How to Effectively Manage Your Time

I’ve been reading leadership/management/organizational literature more recently because of a leadership symposium I attended this summer and also in preparation for the Library Journal/Temple symposium coming up in a few weeks. Anyone who knows me or reads this blog knows that I enjoy thinking about self-improvement and improving your character. The last article I co-wrote was about the 13 virtues of the Next-Gen librarian (modeled after the virtues in Benjamin Franklin’s autobiography).

One book I’ve begun reading is Stephen Covey’s classic The 7 Habits of Highly Effective People. I originally picked it up because I remembered (and highly agree with) habit 5 “Seek first to understand, then be understood.” I think this one is key to getting along with colleagues, managers, doing reference, etc.

But now that I am actually reading the book, what I have been thinking a lot about is the third habit: “Put first things first.” Most librarians I talk to are generally very busy people. We have a lot of ideas, initiatives, and commitments. I know I wish that I had more time, and I really want to work on managing my time better. Covey puts forth a simple framework for thinking about time and projects that was really illuminating for me. He breaks activities down into a matrix of urgent/not urgent and important/not-important:

Covey says that the most impact comes when you focus on Quadrant II (important and not-urgent). These are things that you know are important and you know that they would make a big difference, but you “just don’t have the time.” In reality this is the work we should be focusing on and it would do the most to improve our work and our libraries. Clearly working on things like long-term planning, redesigning the website, or figuring out a coherent approach to ebooks, would be much more beneficial than, say cleaning up email or another meeting.

Of course meetings and email are necessary, but it’s easy to get caught up thinking that you have to go to every meeting or that all the emails in your inbox demand your attention. By carving out time specifically for Quadrant II tasks, those important things that keep getting kicked down the road actually start coming to fruition. This type of work is also much more fulfilling. It feels great to finish that article you keep putting off or finally get that annual report done.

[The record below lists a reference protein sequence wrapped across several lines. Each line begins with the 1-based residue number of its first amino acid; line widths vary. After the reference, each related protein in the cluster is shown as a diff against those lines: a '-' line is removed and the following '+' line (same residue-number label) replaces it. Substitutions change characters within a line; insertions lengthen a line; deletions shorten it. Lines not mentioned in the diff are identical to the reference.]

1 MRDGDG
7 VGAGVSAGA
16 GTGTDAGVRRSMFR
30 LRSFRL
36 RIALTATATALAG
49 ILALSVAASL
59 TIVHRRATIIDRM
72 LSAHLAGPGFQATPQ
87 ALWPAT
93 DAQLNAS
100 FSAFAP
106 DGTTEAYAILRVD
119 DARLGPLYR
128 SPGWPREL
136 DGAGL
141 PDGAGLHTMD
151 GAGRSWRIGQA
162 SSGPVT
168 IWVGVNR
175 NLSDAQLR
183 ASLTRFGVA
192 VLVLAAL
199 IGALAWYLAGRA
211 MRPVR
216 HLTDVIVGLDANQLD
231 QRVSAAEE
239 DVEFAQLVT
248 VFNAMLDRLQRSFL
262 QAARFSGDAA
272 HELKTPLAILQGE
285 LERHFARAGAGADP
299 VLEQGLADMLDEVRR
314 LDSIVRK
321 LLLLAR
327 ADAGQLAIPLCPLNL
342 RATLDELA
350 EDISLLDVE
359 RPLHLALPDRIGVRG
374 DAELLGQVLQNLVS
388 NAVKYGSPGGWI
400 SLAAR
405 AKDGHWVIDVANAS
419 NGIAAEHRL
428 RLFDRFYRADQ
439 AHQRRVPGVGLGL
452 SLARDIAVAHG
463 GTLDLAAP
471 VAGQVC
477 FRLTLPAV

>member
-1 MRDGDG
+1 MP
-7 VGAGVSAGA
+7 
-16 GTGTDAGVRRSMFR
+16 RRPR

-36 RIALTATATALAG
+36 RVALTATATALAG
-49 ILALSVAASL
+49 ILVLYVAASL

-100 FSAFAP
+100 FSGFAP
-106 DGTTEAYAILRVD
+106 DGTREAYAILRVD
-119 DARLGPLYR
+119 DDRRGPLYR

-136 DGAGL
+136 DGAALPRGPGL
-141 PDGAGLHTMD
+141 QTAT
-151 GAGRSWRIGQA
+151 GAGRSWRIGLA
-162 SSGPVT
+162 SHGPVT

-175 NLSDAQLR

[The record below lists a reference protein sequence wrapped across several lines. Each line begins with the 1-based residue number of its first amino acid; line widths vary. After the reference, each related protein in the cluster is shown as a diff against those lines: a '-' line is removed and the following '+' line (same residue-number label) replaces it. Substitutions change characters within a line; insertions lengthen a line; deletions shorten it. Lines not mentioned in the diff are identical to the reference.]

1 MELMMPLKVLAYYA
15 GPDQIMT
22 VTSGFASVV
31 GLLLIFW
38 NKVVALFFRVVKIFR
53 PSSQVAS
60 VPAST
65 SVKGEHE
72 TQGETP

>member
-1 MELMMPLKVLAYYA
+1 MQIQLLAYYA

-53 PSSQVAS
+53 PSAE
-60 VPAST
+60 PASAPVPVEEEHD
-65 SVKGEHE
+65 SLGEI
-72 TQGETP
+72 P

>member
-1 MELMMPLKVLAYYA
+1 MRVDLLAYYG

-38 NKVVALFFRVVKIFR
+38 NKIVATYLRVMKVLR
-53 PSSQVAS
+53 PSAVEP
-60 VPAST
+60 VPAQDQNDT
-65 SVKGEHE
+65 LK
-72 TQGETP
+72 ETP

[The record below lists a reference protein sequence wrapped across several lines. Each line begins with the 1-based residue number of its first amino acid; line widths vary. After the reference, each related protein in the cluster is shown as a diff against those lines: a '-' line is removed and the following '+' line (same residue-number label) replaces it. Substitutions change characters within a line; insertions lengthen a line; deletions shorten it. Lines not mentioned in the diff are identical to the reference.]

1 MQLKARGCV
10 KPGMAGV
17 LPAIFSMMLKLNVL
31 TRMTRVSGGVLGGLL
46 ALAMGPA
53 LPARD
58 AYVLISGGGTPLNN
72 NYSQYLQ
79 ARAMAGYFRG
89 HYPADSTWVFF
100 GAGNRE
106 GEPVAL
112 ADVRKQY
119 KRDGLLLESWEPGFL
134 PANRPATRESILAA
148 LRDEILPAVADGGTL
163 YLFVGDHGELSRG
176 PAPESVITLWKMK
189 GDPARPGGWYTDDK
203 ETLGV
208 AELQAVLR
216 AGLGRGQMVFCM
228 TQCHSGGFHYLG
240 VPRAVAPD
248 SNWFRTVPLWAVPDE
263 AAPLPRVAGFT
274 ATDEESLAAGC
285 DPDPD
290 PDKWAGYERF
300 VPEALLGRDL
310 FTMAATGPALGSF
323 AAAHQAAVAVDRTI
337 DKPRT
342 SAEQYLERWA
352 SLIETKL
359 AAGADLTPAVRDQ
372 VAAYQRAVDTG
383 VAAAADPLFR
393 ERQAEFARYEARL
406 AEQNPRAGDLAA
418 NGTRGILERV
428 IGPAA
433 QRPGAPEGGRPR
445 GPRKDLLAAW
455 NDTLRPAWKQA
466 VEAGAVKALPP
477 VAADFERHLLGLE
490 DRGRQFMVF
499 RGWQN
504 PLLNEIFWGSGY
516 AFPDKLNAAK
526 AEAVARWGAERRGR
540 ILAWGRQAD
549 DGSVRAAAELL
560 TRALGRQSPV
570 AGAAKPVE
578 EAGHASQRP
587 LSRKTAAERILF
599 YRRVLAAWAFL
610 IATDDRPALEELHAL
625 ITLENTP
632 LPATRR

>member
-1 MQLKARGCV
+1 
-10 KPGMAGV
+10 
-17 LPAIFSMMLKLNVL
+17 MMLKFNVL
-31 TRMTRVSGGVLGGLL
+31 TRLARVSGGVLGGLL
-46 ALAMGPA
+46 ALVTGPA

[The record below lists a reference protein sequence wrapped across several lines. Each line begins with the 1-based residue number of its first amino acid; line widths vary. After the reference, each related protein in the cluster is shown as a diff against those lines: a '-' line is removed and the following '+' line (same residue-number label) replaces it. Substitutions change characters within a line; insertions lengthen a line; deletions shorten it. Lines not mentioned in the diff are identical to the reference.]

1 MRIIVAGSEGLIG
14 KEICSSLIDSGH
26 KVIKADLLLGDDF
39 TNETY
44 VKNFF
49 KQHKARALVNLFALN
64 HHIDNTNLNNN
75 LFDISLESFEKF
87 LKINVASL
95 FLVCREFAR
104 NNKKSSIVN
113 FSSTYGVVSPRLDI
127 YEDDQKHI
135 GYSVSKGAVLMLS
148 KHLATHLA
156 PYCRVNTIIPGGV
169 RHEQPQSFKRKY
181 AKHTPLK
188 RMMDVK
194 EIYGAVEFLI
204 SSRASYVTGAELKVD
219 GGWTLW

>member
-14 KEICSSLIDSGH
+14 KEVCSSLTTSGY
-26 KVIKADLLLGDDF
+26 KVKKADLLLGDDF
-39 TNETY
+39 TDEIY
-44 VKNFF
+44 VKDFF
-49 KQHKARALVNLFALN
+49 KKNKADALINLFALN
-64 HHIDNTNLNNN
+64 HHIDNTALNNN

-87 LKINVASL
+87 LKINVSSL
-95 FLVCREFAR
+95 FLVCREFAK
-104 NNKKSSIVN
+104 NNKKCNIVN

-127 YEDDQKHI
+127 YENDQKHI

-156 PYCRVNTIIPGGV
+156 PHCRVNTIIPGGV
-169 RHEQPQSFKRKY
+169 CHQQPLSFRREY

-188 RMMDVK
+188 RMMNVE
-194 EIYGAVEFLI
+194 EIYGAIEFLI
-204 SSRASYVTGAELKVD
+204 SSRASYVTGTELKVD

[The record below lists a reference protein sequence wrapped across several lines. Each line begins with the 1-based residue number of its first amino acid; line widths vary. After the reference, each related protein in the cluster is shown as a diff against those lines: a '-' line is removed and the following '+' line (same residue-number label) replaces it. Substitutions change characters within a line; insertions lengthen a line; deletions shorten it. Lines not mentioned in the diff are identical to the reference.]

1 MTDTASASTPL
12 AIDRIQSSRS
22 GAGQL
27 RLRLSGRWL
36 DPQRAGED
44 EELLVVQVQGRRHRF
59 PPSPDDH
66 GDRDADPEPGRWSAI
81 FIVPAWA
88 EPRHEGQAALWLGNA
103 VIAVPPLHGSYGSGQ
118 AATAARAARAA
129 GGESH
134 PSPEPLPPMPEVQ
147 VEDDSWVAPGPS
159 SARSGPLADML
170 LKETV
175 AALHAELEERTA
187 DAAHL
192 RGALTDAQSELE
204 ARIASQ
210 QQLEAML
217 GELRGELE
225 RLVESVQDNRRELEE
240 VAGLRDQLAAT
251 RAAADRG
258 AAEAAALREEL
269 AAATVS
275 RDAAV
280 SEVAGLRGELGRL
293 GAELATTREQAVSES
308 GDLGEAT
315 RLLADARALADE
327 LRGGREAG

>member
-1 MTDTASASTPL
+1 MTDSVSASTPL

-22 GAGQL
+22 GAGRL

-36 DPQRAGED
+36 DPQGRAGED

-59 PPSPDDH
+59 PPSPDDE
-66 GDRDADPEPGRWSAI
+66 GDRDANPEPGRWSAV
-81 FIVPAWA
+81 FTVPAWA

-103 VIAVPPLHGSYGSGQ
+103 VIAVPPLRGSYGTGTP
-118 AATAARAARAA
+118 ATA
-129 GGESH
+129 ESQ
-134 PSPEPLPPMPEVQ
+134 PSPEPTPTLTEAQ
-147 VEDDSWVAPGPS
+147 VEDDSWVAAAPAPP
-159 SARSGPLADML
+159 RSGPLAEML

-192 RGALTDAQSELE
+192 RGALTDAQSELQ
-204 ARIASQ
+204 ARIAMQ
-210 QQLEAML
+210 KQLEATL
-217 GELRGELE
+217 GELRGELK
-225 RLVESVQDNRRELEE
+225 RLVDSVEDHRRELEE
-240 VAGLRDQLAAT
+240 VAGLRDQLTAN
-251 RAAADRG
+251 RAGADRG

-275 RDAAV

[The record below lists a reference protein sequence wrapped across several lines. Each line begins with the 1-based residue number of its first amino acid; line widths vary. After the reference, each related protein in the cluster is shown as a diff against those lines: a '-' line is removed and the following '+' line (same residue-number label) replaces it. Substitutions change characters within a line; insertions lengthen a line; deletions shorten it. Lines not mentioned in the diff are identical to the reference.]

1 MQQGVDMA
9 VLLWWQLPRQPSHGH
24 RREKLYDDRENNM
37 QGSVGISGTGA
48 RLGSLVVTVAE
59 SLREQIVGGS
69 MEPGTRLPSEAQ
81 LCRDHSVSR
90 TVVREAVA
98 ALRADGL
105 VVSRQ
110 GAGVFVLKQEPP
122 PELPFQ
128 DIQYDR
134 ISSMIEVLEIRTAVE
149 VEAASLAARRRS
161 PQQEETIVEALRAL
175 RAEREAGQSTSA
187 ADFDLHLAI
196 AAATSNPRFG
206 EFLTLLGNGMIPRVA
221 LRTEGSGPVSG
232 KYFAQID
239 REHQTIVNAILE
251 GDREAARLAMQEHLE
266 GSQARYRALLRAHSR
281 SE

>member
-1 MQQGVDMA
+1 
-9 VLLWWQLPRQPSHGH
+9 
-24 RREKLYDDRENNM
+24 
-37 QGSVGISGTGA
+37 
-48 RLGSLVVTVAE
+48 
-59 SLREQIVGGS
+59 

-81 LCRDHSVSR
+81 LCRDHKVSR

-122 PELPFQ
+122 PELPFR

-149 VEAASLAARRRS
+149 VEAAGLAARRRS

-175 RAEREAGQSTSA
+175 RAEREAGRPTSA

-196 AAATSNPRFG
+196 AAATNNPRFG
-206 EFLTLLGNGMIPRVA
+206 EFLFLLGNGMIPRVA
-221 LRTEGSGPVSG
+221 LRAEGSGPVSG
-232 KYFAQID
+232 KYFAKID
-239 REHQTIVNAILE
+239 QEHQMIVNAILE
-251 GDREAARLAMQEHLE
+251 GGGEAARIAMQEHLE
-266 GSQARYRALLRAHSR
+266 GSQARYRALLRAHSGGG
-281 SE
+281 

Time management is something that I know I need work on and this framework is really helpful to me. Do other people find this helpful or have other useful ways of thinking about managing their time?

Andy Burkhardt


  1. Great post Andy, thanks! It’s so true that tasks from the II category produce the biggest impact yet are hardest to ‘justify’ doing at any given time.

    My major time-management improvement this year is loosely inspired by another classic – Getting Things Done. The whole system is too complex for me, at least without taking up more time than it saves. But the structured to-do list piece has been a lifesaver.

    My structured to-do list sorts tasks into categories: Routine (checking ILL, PC maintenance); Incoming (lit search requests, reference questions requiring follow-up); Scheduled (upcoming classes to teach/plan for); and Long-Term (basically the II category you have – planning, relationship-building).

    The key benefit for me is that I can structure my day more effectively when everything is available at a glance, but sorted roughly by urgency and amount of time required to complete the task.

  2. Sarah, do you make that structured to-do list daily or weekly or some other way? Then do you try to do some from each category every day? It seems like that could be a really useful system. Thanks for the recommendation on GTD. I’ve heard about and seen it mentioned a lot over the years, but never looked further into it. I’ll have to take a look look at his book or at least some of the articles on his site. It really helps seeing how others organize their day and structure their time.

  3. I’m glad that it seems useful! I must confess to having never read GTD in full…even skimming it gave the impression of a fairly involved system. But it really does seem to work for some people…check any productivity site and you’ll find the GTD-enthusiasts. 🙂

    I use a legal pad for the list, so it’s all on one page. Usually I have one list per week and I recopy the un-done or long-term and unfinished items from one week to the next. While it seemed like wasted time at first, now I find it helpful to have a designated time to review my priorities and tasks.

    Even with a designated ‘long-term’/II category, I still get bogged down in the ‘incoming’ category. I make an effort to work on at least 1 thing in the long-term category each day, and to prioritize those tasks whenever the ‘incoming’ category isn’t overflowing.

    Have you been trying the quadrant method? If so, has it helped?

  4. Yeah, it seems very easy to get bogged down and caught up in the day to day stuff that simply needs to get done. I agree with you that it is helpful to take a step back to review priorities and look more at the larger picture.

    I have definitely been talking and thinking a great deal about quadrant 2 and how I can do more of that. I just read about it last week, but this sort of thinking seems to be helpful so far in clarifying activities (and eventually prioritizing them).

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